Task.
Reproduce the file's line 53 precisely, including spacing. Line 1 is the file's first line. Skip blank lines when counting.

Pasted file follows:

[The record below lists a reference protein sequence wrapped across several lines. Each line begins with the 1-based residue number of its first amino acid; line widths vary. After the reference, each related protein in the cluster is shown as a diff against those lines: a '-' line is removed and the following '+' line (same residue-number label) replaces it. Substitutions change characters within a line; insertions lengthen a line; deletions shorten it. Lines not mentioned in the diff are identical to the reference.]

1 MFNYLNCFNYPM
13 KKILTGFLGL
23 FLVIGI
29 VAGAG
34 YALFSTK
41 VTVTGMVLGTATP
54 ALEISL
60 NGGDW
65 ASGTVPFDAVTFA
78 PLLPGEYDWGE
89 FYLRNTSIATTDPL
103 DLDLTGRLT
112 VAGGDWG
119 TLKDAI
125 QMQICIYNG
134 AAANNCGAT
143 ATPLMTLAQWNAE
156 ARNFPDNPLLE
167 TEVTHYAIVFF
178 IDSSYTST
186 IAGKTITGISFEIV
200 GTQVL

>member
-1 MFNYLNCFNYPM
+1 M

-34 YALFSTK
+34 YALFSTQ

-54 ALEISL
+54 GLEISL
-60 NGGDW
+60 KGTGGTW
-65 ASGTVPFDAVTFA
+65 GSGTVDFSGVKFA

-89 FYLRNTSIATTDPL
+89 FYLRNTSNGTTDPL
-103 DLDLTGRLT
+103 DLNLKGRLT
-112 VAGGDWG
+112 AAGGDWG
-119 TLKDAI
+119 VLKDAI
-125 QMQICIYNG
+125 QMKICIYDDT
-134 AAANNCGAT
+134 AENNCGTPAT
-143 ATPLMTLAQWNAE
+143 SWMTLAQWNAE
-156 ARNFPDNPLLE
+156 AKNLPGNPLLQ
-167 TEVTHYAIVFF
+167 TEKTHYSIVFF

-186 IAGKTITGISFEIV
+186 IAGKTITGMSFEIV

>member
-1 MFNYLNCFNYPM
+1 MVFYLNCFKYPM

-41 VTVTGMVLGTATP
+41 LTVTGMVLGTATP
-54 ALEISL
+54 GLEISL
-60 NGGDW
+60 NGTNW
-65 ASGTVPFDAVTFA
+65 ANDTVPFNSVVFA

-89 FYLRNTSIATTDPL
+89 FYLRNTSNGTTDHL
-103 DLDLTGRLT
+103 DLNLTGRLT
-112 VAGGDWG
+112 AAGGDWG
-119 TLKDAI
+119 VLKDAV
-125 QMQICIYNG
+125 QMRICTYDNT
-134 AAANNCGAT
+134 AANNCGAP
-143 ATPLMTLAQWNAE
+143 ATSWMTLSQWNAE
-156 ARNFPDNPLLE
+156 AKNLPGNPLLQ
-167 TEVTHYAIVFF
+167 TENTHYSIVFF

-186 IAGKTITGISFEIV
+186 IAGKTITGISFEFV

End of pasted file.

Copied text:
-186 IAGKTITGISFEIV